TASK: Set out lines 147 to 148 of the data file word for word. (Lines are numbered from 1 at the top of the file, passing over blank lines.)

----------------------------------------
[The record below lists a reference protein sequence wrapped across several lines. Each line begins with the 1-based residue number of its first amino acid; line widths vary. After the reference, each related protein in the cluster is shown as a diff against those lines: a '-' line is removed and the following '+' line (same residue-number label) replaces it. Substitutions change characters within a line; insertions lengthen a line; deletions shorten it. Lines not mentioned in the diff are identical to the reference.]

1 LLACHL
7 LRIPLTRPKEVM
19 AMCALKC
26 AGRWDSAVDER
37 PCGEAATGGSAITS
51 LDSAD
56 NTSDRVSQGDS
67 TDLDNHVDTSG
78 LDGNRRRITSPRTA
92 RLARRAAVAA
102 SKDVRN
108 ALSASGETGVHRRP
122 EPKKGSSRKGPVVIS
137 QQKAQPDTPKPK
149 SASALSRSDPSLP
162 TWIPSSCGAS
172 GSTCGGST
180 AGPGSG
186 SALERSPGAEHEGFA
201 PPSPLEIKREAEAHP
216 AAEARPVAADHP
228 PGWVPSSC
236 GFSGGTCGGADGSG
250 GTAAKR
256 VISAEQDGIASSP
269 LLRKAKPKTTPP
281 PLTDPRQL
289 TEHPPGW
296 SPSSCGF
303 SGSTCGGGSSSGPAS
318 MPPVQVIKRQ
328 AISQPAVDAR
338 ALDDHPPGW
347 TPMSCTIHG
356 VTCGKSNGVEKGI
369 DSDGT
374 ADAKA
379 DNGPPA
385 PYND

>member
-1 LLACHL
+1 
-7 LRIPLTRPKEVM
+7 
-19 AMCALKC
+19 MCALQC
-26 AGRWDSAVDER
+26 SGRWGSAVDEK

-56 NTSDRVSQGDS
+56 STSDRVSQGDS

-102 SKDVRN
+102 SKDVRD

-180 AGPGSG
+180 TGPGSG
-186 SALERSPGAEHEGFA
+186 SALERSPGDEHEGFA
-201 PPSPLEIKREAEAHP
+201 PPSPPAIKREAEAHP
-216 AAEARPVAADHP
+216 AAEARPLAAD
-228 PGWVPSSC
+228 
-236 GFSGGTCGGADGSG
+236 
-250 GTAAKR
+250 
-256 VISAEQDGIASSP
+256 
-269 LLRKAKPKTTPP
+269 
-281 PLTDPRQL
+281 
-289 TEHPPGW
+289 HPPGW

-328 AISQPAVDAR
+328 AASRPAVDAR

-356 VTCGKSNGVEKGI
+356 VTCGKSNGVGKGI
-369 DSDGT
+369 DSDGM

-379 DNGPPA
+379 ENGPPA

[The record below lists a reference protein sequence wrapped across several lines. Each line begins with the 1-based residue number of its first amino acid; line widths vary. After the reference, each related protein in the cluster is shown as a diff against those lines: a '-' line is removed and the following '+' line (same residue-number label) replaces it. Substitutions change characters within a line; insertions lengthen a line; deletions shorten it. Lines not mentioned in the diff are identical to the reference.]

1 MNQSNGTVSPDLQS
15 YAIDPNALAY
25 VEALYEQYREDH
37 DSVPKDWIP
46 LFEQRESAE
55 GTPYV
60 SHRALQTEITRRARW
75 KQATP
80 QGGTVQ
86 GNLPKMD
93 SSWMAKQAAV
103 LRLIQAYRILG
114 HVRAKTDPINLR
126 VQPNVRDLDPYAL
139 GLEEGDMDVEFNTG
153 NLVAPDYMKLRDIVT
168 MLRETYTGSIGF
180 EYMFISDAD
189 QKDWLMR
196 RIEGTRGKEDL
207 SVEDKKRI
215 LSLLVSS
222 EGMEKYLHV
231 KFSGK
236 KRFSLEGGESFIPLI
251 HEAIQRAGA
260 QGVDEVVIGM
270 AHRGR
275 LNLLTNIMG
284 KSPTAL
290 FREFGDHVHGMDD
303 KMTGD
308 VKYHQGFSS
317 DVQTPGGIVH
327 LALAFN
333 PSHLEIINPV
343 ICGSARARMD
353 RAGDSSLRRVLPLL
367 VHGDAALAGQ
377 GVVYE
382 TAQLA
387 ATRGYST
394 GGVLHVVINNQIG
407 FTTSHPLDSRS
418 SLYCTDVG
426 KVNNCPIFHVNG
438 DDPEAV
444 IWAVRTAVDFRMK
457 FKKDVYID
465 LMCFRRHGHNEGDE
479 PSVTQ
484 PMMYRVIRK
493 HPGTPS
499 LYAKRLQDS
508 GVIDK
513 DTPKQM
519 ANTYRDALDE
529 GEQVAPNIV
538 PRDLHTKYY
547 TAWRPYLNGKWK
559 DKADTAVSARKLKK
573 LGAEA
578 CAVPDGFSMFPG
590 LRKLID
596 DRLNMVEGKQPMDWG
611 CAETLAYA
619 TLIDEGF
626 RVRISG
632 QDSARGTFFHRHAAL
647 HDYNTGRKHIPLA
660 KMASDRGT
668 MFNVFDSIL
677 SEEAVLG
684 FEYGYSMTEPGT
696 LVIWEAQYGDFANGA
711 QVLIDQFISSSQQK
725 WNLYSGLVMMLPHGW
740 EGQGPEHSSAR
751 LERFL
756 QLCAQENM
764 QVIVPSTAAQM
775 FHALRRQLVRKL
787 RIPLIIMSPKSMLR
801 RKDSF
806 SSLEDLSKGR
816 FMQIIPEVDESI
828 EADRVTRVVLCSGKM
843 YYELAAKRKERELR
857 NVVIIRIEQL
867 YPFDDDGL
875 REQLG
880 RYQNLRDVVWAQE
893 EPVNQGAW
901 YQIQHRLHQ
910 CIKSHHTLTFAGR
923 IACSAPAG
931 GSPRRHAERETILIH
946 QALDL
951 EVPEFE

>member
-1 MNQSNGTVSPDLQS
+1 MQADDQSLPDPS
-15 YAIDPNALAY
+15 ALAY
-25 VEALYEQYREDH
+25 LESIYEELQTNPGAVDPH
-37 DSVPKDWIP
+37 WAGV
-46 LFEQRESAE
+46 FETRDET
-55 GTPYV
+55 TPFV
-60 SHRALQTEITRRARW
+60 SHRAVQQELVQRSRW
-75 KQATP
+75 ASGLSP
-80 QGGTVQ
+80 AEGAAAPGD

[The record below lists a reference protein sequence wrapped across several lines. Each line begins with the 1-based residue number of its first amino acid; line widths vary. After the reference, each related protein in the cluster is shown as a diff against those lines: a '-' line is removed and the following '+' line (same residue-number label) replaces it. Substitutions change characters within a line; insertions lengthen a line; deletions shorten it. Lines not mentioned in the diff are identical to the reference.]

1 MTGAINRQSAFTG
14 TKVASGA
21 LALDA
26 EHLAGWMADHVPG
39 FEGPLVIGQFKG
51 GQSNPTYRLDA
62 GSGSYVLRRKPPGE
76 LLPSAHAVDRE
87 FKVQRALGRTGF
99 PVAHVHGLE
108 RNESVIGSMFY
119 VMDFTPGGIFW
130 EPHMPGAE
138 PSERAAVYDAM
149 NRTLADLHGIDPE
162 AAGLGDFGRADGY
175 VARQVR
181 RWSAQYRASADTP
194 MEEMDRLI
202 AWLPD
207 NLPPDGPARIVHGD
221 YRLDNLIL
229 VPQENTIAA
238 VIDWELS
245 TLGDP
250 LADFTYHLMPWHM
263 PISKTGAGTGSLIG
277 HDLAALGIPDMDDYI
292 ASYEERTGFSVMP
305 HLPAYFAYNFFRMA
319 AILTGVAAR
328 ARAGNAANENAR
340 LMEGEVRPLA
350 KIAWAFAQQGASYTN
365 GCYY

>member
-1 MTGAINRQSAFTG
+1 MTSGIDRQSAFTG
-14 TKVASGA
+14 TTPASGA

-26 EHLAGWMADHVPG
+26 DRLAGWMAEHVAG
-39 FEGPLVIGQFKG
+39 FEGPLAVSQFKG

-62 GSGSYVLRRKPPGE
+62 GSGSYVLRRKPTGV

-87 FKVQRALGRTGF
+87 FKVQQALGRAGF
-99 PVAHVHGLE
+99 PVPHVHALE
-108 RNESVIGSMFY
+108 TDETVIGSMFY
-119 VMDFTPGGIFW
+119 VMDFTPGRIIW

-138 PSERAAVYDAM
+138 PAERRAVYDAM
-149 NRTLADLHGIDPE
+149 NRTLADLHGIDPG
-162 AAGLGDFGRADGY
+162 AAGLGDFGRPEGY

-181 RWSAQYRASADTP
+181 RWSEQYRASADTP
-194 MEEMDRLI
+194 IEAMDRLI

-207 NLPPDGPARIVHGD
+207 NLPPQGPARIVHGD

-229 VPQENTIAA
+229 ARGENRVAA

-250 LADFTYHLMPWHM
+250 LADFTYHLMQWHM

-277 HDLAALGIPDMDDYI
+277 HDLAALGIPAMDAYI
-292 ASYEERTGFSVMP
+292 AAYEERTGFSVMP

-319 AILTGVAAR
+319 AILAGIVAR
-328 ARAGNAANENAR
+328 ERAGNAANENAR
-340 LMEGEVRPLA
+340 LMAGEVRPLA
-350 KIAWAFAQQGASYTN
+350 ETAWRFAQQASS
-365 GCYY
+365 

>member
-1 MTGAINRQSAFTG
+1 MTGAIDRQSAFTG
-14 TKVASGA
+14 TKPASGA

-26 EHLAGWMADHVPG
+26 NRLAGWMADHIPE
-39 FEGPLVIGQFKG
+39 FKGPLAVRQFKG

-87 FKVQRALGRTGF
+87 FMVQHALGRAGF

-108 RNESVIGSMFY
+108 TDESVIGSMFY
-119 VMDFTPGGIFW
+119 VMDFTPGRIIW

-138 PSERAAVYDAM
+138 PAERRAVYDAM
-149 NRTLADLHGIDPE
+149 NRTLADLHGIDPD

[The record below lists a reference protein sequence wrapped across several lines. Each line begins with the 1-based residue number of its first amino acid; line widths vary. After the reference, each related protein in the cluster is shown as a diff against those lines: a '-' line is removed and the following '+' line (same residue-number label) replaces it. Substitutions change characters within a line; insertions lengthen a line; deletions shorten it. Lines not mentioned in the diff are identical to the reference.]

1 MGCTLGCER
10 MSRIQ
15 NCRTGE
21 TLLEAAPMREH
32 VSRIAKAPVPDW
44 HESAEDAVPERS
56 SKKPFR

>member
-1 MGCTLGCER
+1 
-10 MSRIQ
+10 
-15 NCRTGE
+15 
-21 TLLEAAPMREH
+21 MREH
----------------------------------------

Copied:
578 CAVPDGFSMFPG
590 LRKLID